He will always be remembered as ” Buster’s Dad” but Billy Douglas was quite a fighter in his own right. Billy was born in 1940 and turned pro in 1967 just three days before his 27th birthday. There was no fanfare for this native of Columbus, Ohio. He started at the bottom and fought his way into the rankings. In 1969 he took out the talented Luis Vinales in one round. He would then be stopped himself by Pedro Miranda.
Douglas began to make some serious noise in 1970. He stopped former Olympian Wilbert McClure. He then outscored tough Willie Warren, drew with Don Fullmer and won a decision over Tom “The Bomb” Bethea. Billy suffered a couple of setbacks in 1971 dropping ten round dukes to the slick Bunny Sterling and the always capable Jose Gonzalez. Douglas got right back on track in 1972 with kayos over Billy Lloyd, Carlos Marks, Al Quinney and Marion Conner. Billy’s nickname wasn’t “Dynamite” for no reason.
Douglas continued his surge into 1973 stopping the respected Nate Collins. Billy was then matched with Philadelphia’s Bennie Briscoe for the NABF middleweight title. At the time Briscoe was one of the best middleweights in the world and “Bad” Bennie halted Bill in round eight. Later that year Douglas lost a decision in South Africa to Elijah Makathini. In 1974 Douglas lost to another top notch Philly fighter being on the short end of a points verdict to Willie “The Worm” Monroe. Then in a crazy promotional stunt Douglas was matched with Danny Brewer in a fight that was advertised as being for the world’s junior light heavyweight title. The weight limit was 167. Brewer exited in round two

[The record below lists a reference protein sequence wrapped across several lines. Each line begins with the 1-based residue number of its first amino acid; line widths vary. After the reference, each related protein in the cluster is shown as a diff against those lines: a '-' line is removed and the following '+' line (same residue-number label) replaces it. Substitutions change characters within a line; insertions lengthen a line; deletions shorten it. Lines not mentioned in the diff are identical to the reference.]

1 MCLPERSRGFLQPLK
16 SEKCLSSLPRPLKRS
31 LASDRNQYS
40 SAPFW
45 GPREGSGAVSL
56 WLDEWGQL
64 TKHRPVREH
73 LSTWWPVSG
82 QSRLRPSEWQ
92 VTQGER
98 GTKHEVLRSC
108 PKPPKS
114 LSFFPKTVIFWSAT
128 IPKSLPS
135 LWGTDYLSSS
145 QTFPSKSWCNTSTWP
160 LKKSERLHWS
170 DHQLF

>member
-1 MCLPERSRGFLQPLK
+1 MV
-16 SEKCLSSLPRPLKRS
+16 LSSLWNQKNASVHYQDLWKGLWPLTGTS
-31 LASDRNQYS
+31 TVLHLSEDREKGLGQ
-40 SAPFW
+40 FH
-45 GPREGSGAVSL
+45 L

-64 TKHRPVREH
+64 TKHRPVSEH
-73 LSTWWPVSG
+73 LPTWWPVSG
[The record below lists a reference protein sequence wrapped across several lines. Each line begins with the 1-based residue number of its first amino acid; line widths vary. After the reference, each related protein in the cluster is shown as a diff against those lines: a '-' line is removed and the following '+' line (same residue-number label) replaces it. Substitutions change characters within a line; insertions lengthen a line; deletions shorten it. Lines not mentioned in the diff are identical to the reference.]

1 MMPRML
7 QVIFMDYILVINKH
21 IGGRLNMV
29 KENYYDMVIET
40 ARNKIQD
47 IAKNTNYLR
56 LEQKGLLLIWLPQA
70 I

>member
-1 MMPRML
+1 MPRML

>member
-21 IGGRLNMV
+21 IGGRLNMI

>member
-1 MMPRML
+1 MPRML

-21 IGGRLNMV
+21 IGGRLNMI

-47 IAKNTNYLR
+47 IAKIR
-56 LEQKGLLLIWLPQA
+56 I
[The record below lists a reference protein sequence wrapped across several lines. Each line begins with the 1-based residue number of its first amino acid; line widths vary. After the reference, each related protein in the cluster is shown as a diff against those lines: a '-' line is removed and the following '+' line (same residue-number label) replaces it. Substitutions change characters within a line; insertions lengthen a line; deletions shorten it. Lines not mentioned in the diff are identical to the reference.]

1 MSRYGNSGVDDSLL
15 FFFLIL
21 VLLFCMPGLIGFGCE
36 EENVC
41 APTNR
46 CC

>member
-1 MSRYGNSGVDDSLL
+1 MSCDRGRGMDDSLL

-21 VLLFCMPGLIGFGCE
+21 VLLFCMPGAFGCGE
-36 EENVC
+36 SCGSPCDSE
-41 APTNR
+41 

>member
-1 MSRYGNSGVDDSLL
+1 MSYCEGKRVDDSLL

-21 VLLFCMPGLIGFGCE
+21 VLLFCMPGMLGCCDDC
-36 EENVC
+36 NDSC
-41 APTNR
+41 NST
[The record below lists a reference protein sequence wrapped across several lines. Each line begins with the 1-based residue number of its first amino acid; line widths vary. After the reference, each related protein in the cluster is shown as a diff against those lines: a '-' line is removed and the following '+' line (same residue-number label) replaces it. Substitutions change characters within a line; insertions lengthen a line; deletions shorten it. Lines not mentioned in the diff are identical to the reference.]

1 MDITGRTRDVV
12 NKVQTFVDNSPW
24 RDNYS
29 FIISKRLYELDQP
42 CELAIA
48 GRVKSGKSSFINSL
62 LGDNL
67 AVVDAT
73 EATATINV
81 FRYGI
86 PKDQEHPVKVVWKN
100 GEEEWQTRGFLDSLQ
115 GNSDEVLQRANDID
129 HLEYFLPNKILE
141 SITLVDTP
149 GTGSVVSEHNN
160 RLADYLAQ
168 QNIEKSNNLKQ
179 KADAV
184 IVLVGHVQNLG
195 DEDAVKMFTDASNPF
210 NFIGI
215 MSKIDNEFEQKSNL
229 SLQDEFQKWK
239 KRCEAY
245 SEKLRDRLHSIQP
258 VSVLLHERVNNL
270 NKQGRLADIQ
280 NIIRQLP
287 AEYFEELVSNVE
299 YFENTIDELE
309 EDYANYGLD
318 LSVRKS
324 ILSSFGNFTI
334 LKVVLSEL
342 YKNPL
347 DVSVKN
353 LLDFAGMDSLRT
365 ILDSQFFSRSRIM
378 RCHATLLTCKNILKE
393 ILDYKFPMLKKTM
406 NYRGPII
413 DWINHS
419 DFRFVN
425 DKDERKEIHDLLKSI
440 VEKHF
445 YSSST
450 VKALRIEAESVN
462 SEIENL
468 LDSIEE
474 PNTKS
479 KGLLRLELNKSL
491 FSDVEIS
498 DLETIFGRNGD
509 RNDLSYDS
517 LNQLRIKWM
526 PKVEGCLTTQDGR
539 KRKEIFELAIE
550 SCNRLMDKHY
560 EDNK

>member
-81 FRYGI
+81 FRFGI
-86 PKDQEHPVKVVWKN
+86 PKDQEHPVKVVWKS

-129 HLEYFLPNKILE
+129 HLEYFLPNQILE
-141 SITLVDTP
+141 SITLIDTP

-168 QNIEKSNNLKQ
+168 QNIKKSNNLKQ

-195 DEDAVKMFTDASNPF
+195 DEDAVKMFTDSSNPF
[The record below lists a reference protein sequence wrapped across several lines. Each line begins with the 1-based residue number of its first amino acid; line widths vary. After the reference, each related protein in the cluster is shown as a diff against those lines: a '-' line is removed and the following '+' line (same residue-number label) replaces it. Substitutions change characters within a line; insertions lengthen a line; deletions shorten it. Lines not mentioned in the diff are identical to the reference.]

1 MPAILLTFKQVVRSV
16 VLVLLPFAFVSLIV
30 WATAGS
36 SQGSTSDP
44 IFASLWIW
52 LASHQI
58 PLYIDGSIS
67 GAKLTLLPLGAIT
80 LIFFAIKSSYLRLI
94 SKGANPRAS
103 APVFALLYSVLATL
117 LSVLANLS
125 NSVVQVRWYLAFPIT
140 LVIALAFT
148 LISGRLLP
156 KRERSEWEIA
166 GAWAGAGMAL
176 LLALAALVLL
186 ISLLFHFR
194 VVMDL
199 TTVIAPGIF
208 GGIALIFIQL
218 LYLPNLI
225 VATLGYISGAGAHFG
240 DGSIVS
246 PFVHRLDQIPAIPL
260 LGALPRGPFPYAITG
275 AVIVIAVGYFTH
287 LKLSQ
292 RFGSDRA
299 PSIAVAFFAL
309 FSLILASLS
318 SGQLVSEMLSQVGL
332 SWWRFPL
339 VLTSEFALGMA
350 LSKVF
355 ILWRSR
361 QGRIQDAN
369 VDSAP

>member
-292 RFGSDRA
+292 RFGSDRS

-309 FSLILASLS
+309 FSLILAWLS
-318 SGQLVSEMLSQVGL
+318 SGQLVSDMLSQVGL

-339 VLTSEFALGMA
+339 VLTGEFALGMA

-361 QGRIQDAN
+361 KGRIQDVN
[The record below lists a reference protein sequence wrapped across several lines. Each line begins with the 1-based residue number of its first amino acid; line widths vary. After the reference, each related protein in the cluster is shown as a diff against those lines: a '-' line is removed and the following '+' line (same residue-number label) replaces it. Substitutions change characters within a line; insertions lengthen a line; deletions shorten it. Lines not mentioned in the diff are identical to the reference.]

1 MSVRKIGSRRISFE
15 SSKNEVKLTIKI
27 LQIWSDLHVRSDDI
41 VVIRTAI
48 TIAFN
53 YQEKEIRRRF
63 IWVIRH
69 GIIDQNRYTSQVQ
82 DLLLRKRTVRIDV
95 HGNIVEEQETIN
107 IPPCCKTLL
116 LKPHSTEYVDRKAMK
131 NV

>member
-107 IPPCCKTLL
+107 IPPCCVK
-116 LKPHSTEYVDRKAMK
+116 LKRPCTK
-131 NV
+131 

Douglas now began to campaign as a light heavyweight. In 1976 he won a disputed, razor close decision over Pedro Soto. He then lost a rematch to Bethea. Bill was halted by Lonnie Bennett but then he knocked out Angel Oquendo. Douglas was awarded the chance of a lifetime when he got a non title fight with WBA light heavyweight king Victor Galindez. Bill went the distance but the rugged champion won on points. In 1977 Douglas met Matthew Saad Muhammad ( Matt Franklin ) in Philadelphia for the NABF light heavyweight title. In a true “Philly War”, Saad got off the canvas to stop Bill in round six. Douglas then returned to Philadelphia but was defeated inside the distance by Marvin Johnson. Bill was quite popular in Philly. The Johnson fight was his tenth appearance there.
In 1979 Douglas lost a decision to rising prospect Pablo Ramos. In 1980 Bill was finished as a legitimate contender when he lost to Jerry “The Bull” Martin. Bill had one more kayo victory and then packed it in. In 58 professional bouts against some of the toughest fighters in the world Douglas posted a fine 41-16-1 record. He scored 31 knockouts. He met three world champions and five others who challenged for the title. Bill Douglas should be remembered for much more then just being Buster’s dad.